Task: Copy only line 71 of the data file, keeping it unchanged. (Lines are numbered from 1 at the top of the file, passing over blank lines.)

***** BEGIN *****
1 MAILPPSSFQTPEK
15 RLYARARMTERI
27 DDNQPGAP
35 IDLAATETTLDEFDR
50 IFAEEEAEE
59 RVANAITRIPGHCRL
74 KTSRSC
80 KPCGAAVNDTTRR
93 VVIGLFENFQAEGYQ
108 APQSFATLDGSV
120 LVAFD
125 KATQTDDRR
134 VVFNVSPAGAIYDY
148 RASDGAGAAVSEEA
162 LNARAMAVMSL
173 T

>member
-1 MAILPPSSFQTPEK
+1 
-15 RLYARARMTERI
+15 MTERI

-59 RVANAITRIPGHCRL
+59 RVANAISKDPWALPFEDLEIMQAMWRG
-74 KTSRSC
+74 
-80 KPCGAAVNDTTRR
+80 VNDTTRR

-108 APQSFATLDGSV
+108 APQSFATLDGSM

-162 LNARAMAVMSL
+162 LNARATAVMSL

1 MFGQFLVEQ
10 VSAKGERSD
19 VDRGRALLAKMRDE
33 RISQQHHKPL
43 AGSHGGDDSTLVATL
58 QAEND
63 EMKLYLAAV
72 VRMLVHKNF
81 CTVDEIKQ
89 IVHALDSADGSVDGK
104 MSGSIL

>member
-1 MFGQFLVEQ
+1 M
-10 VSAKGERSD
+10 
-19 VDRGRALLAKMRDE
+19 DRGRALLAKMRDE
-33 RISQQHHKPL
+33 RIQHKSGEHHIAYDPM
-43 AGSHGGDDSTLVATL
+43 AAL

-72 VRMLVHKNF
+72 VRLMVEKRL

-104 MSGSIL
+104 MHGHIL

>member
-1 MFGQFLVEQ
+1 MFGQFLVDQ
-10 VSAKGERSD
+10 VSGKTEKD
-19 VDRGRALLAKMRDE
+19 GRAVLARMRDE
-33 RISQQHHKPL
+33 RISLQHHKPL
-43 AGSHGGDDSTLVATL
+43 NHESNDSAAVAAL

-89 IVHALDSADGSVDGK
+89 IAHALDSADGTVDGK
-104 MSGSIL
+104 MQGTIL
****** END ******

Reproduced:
-104 MSGSIL